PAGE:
While the usual list of sim racing outlets are adhering to a strict collection of officially released media from Slightly Mad Studios when it comes to covering their upcoming racing simulator, Project CARS 2, hardcore sim racers found deep within the semi-private forums of both Kunos Simulazioni and Sector 3 Studios are sharing an abundance of yet-to-be-revealed information with fellow community members about the title. Dancing carefully around treacherous non-disclosure agreements and other unmentioned contractual obligations, rogue virtual auto racing enthusiasts are doing their best to bring unbiased info about the simulator to an audience who will not fall for vanilla marketing tactics accompanied by generic promotional material.
And that means it’s our turn to shine a spotlight on these revelations. Images of the built-in online league functionality found inside the online portion of Project CARS 2 have surfaced on the official Assetto Corsa forum of all places, indicating sim racers should expect a very streamlined experience that will see the software itself handle the heavy lifting of running an online league – a fantastic change in pace compared to how previous simulators traditionally required the work of a few dedicated individuals just to open a private lobby for the series itself. All of the inane, time-consuming bullshit of running a private rFactor or Automobilista league will now be contained completely within the application itself in a very Madden or FIFA-like sub-menu, allowing users to focus primarily on the racing element while the game handles the important bits automatically.
As someone who has spent several years running in private leagues on a number of different isiMotor platforms, the biggest hurdle for any new sim racer to overcome is simply learning how the process of joining an online league works; from registering for obscure message boards and ensuring you’re on the entry list, to downloading several tracks, making sure you have the most recent livery pack, and tracking race-by-race statistics in an external spreadsheet that doesn’t always get updated until a league administrator sets aside the free time to do so, it’s all a bit overwhelming unless you’re absolutely dedicated to the hobby of sim racing.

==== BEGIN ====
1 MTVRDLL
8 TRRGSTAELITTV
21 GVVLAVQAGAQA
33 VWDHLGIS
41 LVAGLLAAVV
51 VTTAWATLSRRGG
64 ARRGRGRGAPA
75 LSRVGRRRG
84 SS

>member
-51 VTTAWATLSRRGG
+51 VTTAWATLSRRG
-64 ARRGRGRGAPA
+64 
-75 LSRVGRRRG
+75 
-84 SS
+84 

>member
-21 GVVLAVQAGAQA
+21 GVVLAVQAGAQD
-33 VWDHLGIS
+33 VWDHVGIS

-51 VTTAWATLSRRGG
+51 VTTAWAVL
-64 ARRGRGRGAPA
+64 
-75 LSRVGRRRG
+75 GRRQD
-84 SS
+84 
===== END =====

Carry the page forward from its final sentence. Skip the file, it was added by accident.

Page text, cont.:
Slightly Mad Studios have set out to exponentially speed up this process, and it’s very important to give credit where credit is due – this looks phenomenal. Now the only thing required to start a series will be to merely advertise your league on places like Reddit and 4Chan, instead of sitting down and basically building a private community from the ground up, full of individuals dedicated to tracking stats, paying for servers, organizing a livery pack, and all of the external bullshit modern simulators are traditionally known for.
However, none of this matters if the on-track experience isn’t up to par with the rest of the game built around it, and Sector 3 Studios forum member sbtm has answered several questions regarding the actual driving portion of Project CARS 2 for his RaceRoom Racing Experience comrades. His feedback on the simulator is brutally honest, but what may come as a surprise to those who are vehemently against the work of Slightly Mad Studios, is that not everything sbtm has to say about Project CARS 2 is negative. The user notes the Force Feedback menu has been greatly simplified from it’s disastrous first rendition, and on cars deemed to be nearly complete by the team at Slightly Mad Studios in private WMD contributor builds, it’s an entirely different game compared to the original Project CARS – which was blasted by the hardcore community upon its release in 2015 for a very confusing and unpredictable set of physics.